It came down to a split-second decision on Devil’s Dip outside of Helmville: Lay down his street bike or stay upright and hit the ditch.
“We weren’t going very fast — 60, 65 at the most,” J.C. Holland said last week. “It wasn’t like we were racing or anything. I got over into loose gravel and it just kind of went.”
Holland picked the ditch along Highway 141 on that late March day in 2013.
His riding partner, Cory Bradshaw of Drummond, told him the gritty details later, including the rock that Holland’s bike must have hit that sent him pell-mell over the handlebars.
All Holland recalls is looking up at David Mannix, a nearby rancher and EMT, and Dean Phillips, a teacher and volunteer firefighter, as he was loaded into a Life Flight helicopter.
“I told 'em, 'Sorry about ruining your Saturdays.’ And I do remember saying I always wanted to ride in a helicopter,” Holland said.
Next thing he knew he was waking up in Missoula’s St. Patrick Hospital with Mike Cutler digging blood and dirt out of his ear. Holland, 48, had a broken collarbone, four broken ribs, a broken ankle and a broken back. The latter, he was told, meant he’d never walk again.
Cutler was and still is the superintendent of schools in Philipsburg. He was at a performance of the Missoula Children’s Theater at the school when he got the call from Holland’s wife, Shelle, and beat it the 75 miles to St. Pat’s.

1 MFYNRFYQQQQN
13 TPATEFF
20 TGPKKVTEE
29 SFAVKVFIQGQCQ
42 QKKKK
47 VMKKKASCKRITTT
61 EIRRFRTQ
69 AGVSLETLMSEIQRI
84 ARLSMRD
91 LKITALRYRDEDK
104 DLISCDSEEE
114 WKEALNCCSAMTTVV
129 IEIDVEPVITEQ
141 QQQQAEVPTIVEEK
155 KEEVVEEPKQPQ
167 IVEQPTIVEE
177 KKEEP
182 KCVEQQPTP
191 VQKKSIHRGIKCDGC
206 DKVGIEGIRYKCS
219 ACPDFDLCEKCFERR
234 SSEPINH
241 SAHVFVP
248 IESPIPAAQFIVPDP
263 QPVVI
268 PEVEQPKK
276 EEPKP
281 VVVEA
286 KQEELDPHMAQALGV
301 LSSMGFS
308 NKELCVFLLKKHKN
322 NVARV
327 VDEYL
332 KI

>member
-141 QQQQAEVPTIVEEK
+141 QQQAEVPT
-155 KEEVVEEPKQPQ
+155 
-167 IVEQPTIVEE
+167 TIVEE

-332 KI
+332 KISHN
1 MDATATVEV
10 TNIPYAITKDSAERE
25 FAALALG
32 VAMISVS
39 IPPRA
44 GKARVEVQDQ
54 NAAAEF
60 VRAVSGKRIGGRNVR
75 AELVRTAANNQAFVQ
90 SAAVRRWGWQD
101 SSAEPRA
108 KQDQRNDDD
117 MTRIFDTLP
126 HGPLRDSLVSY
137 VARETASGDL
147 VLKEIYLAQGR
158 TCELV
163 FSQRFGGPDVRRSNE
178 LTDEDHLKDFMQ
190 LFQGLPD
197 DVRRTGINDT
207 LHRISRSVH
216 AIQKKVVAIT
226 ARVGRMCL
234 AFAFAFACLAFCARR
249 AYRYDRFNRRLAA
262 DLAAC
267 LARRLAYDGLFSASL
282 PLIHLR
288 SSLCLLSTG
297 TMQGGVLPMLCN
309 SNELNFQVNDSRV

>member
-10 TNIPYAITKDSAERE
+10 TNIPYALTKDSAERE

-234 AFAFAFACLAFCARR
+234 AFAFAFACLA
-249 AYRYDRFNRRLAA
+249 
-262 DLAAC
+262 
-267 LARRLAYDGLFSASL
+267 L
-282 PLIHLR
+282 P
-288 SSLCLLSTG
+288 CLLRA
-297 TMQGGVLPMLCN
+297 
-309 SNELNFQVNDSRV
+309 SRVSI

“Right when I got to the hospital the initial diagnosis was paralysis,” said Cutler, whose father’s best friend was a quadriplegic. “It was devastating for me to know what J.C. was about to go through, mentally and physically. He’s a big, strong man. I cried all the way home that night.”
The rest of the story isn’t over, but it just hit a milestone.
Within months of his accident, Holland was back on the job as maintenance superintendent for the Montana Department of Transportation. He uses hand controls in his pickup to drive the 55 miles from his home south of Drummond to the office on West Broadway in Missoula.